Understanding Party Positio...

Understanding Party Positions on Criminal Justice

June 2024

4 Min Read

Our Policy Manager Philippa Rousell breaks down our main political parties positon on criminal justice as detailed in their manifesto.

This is the next blog in our series analysing what the main party manifestos say about themes that affect the people who access our services. Today we’re looking at criminal justice and how the next government could prevent crime and reduce reoffending. We won’t be saying who to vote for, but will be comparing what each party is proposing to what we’ve been calling for in our manifesto Breaking Down Barriers.

Our criminal justice system needs not only substantial investment but also a radical rethink about how we tackle different forms of crime and the people who commit them. Our prisons are currently overflowing, yet politicians are often scared about being viewed as ‘soft on crime’ so often focus on locking more people up for longer.

We would like to see an ambition to reduce the number of people in prison. Any measures to tackle the immediate problem of prison capacity, such as creating more prison spaces, must be combined with a clear plan to reduce the prison population in the long-term.

Recent measures such as the early release scheme only transferred capacity problems onto the equally overstretched probation service. We need to see urgent investment in the probation service so that long-term goals such as an increase in community sentences for low-level offending can be properly resourced.

We also need to see more early intervention so that people do not reach the point of probation or prison. Diversion at an early stage is key to reducing reoffending, but there is not always something to divert people to, so we are setting them up to fail. There is currently a postcode lottery with regard to both police diversionary practices and the level of support available to people, meaning people are not being given fair access to justice across the country.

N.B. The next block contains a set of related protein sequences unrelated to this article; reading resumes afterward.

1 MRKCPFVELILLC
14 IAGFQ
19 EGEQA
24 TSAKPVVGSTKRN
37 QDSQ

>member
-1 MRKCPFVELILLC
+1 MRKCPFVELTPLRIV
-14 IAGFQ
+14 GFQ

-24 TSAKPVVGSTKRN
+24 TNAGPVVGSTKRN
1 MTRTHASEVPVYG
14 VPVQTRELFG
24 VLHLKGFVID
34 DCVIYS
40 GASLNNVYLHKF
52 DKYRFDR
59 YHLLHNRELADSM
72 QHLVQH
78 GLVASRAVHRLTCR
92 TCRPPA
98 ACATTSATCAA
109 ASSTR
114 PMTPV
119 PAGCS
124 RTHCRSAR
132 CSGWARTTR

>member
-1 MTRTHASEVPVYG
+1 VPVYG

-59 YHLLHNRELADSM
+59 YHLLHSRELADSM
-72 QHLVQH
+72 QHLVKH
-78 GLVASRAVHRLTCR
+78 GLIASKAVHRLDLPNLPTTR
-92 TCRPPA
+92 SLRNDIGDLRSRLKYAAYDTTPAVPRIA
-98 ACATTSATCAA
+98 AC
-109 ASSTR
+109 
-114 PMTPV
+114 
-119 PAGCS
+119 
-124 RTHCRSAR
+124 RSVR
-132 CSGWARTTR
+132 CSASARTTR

We would therefore like to see the next government invest in pre-court diversion and out of court disposal schemes across the country, where people are able to address their offending behaviour in the community and ideally in safe, trauma-informed, gender-specific spaces.

Let’s take a look at what the main political parties have to say about criminal justice. We’ll mainly be looking at measures targeted at those who commit crimes, or are at risk of doing so, but also acknowledge the importance of appropriate support for victims of crime.


The Conservatives are particularly focused on being tough on crime including anti-social behaviour. They plan to cut anti-social behaviour by rolling out Hotspot Policing, expanding community payback and legislating to evict social tenants who repeatedly disrupt their neighbours. They will also toughen up community sentencing by increasing the use of community payback and electronic tagging.

People who commit certain offences will end up in prison for longer including making life imprisonment without parole mandatory for the most serious murders, and requiring those who commit rape and other serious sexual offences to spend the whole of their sentence in prison. To deal with the prison capacity issues they will build four new prisons, with the target of 20,000 new prison places by 2030 and remove more Foreign National Offenders.

They will invest in rehabilitative services such as drug treatment, education and employment.